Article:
Image copyright © by Marcus Trahan

Bride and Prejudice

(UK/USA, 2004)

Wow! Uh … gee! You’ve probably heard of “Bollywood,” the term for the Indian film industry based in Bombay (Mumbai). They make more films in India in a week than Hollywood makes in a year. My understanding is that most of them are very cheap and very formula, and don’t travel well. Here in the west we seldom see them. But there are also big-budget musical extravaganzas, which are catching on in England and a few other places. Some are made in both Hindi and English versions. This one was clearly made for the international audience by Gurinder Chadha, who made the delightful Bend It Like Beckham. She’s a frankly commercial director, with no deep aspirations, though both these films explore cultural differences and clashes. B&P is loosely based on the Jane Austen novel, and it’s a musical. It stars the incredibly beautiful Aishwarya Rai, apparently the superstar of Bollywood.
I love musicals, and this one had me at the start. It is a riot of color, dancing, wonderful rhythms and music that is a blend of east and west. So who cares if the plot is obvious and clichéd?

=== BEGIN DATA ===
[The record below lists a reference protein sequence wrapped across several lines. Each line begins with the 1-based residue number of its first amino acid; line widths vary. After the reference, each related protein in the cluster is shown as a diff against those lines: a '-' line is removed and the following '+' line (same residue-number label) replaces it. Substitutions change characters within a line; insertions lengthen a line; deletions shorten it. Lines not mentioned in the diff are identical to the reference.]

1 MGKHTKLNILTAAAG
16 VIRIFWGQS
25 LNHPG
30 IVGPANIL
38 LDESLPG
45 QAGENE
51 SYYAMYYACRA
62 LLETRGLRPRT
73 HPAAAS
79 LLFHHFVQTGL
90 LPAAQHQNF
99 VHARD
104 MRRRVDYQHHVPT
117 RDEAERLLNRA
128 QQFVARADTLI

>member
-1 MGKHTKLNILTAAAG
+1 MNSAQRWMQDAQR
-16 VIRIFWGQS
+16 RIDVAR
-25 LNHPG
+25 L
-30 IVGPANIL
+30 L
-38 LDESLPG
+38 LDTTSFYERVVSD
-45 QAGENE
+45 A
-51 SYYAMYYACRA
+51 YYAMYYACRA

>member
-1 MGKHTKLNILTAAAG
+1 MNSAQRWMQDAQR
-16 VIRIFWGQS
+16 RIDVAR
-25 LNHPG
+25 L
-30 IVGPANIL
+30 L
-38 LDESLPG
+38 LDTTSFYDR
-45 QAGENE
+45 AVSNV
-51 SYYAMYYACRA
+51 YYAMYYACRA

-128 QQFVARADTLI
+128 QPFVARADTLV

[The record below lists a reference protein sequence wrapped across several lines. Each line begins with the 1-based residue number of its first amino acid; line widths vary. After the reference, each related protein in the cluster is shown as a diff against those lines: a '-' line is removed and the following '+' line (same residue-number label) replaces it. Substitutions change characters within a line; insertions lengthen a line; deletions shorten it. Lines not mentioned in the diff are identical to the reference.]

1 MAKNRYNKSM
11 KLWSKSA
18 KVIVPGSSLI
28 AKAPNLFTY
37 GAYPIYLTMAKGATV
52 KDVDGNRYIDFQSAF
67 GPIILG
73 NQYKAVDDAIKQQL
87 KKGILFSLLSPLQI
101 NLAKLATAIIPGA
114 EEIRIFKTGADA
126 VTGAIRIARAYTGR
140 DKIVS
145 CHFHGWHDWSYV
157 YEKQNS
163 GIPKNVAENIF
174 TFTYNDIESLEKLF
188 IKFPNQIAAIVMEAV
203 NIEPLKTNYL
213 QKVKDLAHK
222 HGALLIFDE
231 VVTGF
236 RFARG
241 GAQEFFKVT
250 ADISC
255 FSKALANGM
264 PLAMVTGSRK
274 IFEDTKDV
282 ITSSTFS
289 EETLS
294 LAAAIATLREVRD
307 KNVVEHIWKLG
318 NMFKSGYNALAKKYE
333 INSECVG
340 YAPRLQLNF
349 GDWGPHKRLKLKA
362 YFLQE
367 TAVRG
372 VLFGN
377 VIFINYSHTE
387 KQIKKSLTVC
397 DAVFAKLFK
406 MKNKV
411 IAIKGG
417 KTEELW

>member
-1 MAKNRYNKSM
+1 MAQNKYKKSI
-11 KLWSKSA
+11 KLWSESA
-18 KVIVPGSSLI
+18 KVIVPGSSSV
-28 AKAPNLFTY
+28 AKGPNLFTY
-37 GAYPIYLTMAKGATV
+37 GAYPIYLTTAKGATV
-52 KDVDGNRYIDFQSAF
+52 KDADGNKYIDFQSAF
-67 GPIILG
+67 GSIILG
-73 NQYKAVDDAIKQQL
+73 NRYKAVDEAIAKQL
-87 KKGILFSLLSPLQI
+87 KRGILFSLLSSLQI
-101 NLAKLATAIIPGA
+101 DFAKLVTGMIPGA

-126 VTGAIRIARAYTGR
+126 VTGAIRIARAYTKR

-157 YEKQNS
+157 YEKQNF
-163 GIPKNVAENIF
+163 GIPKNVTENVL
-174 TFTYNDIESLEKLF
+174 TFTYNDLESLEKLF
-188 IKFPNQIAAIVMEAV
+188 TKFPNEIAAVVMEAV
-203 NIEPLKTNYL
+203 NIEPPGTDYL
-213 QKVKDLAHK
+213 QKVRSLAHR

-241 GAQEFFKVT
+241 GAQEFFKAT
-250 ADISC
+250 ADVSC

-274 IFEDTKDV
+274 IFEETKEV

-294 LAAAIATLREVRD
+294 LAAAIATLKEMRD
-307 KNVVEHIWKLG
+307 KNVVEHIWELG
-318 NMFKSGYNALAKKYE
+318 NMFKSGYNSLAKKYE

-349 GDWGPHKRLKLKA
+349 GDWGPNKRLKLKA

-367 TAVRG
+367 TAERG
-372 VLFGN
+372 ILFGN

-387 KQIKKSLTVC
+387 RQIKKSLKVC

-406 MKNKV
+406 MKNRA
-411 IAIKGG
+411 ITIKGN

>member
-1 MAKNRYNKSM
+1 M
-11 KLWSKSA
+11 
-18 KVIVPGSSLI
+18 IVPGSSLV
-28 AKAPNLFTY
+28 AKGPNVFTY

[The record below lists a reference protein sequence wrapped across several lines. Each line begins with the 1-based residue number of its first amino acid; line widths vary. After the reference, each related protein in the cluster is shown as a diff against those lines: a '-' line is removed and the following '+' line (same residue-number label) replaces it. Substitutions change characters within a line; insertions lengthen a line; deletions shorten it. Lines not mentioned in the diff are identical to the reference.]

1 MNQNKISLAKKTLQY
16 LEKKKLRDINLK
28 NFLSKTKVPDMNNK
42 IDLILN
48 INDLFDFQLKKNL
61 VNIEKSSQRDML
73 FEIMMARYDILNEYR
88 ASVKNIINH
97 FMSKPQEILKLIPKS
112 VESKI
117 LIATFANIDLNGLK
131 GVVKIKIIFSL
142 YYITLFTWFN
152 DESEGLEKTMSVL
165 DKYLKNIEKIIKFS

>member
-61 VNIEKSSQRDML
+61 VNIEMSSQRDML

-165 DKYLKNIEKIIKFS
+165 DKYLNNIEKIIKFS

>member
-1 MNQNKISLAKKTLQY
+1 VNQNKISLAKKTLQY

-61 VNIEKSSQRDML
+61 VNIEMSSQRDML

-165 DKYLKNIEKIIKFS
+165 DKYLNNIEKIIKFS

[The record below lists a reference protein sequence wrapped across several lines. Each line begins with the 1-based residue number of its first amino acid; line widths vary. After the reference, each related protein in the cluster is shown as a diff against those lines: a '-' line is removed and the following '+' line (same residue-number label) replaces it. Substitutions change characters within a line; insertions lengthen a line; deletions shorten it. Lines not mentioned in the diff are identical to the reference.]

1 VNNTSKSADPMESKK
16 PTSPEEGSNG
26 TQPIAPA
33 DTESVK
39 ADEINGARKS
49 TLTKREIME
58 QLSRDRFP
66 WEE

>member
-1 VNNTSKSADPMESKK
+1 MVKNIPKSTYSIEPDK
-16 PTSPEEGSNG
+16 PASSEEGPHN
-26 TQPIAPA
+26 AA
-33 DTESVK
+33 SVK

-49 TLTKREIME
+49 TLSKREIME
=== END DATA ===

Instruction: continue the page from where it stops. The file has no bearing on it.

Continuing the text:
Well, that’s the problem. When the music stops, the plot plods. There were a lot of musical numbers up front, and not many at the end. To push a musical forward without letting the audience worry about how dumb it all is you have to dazzle them with song and dance every ten minutes or less, and Chadha forgets this. When they get on the plane and leave for London and Los Angeles, the movie pretty much loses it. But before that, it was as colorful and inventive as anything I’ve seen since The Umbrellas of Cherbourg.
By the way … You may not notice it at first, but there is no kissing in Bollywood. There are long, soulful stares, some chaste embraces, and several times they seem ready to kiss … but they don’t. Indian movies are amazingly prudish, considering this is the civilization that wrote the Kama Sutra, and that Hindu gods do things that would gag a maggot. I don’t know why this is, but it is.